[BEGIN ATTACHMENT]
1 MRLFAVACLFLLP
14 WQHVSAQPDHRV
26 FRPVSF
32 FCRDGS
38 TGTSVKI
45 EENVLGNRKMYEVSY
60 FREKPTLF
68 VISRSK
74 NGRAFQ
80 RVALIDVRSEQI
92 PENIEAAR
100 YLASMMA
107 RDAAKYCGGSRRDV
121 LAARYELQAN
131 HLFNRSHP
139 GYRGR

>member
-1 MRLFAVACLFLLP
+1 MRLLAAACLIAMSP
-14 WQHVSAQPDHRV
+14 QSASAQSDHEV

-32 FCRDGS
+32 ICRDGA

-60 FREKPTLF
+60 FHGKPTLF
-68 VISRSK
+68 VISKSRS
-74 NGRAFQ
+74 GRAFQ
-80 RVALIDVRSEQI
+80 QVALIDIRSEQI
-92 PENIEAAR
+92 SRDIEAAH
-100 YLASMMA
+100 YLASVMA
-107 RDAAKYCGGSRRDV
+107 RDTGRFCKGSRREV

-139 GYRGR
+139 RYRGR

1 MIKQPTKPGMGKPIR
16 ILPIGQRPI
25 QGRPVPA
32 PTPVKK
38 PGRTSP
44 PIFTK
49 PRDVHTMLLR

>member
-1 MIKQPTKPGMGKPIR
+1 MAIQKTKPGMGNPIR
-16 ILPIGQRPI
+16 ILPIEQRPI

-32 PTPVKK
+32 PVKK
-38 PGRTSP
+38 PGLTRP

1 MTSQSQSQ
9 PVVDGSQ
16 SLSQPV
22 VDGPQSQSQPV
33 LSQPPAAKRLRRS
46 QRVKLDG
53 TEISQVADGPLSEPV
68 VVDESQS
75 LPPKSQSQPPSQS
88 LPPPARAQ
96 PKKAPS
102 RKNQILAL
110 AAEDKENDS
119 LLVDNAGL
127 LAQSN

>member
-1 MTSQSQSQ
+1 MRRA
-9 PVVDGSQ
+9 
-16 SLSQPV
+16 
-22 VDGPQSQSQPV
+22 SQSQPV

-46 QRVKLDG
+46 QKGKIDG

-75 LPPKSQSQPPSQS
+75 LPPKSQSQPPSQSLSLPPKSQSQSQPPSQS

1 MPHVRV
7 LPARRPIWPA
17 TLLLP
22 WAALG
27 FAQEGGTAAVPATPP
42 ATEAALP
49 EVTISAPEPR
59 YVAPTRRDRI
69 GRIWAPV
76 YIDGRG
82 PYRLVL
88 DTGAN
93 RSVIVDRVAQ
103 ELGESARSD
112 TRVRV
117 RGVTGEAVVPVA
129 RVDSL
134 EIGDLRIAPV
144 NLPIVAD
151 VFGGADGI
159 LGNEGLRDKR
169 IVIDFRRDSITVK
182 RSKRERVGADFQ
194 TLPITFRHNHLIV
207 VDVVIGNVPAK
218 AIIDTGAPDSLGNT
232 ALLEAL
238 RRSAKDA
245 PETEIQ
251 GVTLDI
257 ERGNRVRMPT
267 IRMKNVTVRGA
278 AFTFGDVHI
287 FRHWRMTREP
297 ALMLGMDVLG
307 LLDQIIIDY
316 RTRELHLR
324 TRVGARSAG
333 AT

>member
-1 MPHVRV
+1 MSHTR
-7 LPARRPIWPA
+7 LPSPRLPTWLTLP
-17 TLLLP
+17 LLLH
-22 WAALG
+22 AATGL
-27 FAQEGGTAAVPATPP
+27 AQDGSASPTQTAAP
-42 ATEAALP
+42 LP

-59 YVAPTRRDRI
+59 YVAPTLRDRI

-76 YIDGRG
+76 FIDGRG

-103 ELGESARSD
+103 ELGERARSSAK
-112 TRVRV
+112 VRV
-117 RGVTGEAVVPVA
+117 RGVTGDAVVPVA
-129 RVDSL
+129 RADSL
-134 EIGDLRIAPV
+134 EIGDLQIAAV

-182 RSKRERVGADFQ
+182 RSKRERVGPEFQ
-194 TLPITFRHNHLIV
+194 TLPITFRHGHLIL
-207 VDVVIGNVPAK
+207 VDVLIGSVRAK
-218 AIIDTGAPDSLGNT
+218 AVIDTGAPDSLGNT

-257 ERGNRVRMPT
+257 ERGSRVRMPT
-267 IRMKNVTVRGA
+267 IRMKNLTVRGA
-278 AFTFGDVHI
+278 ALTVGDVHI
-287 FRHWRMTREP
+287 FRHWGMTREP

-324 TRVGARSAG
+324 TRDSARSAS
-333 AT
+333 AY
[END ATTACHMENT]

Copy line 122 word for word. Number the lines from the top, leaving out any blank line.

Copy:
333 AT